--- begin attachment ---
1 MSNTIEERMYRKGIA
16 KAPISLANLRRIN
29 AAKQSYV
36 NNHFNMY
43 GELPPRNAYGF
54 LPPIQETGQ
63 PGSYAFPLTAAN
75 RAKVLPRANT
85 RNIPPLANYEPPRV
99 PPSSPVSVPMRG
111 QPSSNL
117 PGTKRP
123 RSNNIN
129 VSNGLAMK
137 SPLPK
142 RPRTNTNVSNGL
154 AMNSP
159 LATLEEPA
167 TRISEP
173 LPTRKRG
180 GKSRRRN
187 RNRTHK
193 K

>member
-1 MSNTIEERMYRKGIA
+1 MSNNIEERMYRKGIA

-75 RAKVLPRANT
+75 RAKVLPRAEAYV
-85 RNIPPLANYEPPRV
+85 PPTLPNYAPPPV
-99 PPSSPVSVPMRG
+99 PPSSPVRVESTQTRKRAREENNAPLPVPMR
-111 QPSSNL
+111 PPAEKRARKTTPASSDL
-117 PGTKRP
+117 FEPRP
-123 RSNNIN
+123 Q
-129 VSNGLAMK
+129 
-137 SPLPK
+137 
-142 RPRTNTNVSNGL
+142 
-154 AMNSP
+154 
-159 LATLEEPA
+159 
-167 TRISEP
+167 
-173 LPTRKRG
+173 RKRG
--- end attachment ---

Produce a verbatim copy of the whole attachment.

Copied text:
1 MSNTIEERMYRKGIA
16 KAPISLANLRRIN
29 AAKQSYV
36 NNHFNMY
43 GELPPRNAYGF
54 LPPIQETGQ
63 PGSYAFPLTAAN
75 RAKVLPRANT
85 RNIPPLANYEPPRV
99 PPSSPVSVPMRG
111 QPSSNL
117 PGTKRP
123 RSNNIN
129 VSNGLAMK
137 SPLPK
142 RPRTNTNVSNGL
154 AMNSP
159 LATLEEPA
167 TRISEP
173 LPTRKRG
180 GKSRRRN
187 RNRTHK
193 K

>member
-1 MSNTIEERMYRKGIA
+1 MSNNIEERMYRKGIA

-75 RAKVLPRANT
+75 RAKVLPRAEAYV
-85 RNIPPLANYEPPRV
+85 PPTLPNYAPPPV
-99 PPSSPVSVPMRG
+99 PPSSPVRVESTQTRKRAREENNAPLPVPMR
-111 QPSSNL
+111 PPAEKRARKTTPASSDL
-117 PGTKRP
+117 FEPRP
-123 RSNNIN
+123 Q
-129 VSNGLAMK
+129 
-137 SPLPK
+137 
-142 RPRTNTNVSNGL
+142 
-154 AMNSP
+154 
-159 LATLEEPA
+159 
-167 TRISEP
+167 
-173 LPTRKRG
+173 RKRG